From an unknown location on the west coast of central Florida comes the Wilcox plate, a partial avian themed copper plate showing the middle section details of scalloped wings, tail feathers and a raptors leg and claw in the Malden style very similar to the Wulfing plates. It was discovered somewhere near Waldo, Florida in Levy County in the 1880s, where it was purchased from a local doctor by Joseph Wilcox for the Academy of Natural Sciences of Philadelphia. It has been part of the collection of the University of Pennsylvania Museum of Archaeology and Anthropology since the mid-1930s. 
Outside of Cahokia, Illinois has seen the discovery of many Mississippian culture copper items including copper maces, ear spools, several avian plates, a wooden copper covered mask (known as the Emmons mask), and headdress pieces. Three copper plates have been found, one of them been identified as being from the same workshop as the Wulfing plates and others as having stylistic similarities with the Wulfing, Spiro and Etowah plates.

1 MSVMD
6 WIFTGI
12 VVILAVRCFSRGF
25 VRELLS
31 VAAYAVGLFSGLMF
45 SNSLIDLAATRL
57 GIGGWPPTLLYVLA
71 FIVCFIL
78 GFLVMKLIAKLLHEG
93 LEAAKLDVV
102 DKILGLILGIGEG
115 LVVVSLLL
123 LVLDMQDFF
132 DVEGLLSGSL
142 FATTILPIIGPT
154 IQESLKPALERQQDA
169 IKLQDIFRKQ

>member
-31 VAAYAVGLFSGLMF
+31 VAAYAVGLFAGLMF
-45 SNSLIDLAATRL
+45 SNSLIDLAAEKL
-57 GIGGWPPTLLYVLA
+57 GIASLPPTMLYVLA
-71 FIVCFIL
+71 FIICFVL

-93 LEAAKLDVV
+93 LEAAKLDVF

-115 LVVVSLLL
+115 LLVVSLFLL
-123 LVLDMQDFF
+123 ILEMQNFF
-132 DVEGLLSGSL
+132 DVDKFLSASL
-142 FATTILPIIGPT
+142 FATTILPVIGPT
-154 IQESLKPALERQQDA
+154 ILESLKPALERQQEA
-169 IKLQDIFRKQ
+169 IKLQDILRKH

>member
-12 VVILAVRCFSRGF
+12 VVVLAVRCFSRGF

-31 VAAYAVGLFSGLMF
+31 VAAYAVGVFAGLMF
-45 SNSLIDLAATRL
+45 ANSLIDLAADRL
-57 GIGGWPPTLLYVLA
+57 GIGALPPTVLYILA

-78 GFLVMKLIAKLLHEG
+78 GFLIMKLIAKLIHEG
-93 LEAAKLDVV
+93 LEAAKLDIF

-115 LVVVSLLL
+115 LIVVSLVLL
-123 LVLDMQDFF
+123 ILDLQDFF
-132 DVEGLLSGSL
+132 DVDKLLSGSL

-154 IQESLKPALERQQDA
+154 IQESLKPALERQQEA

The Edwards falcon plate is a 37.8 centimeters (14.9 in) by 11.3 centimeters (4.4 in) copper avian plate found at the Material Service Quarry Site in La Salle County, Illinois. Before it was deposited as a grave good it had its head riveted on in the reverse position. It is one of several plates found in Illinois believed to have been made by the same workshop as the Malden plates.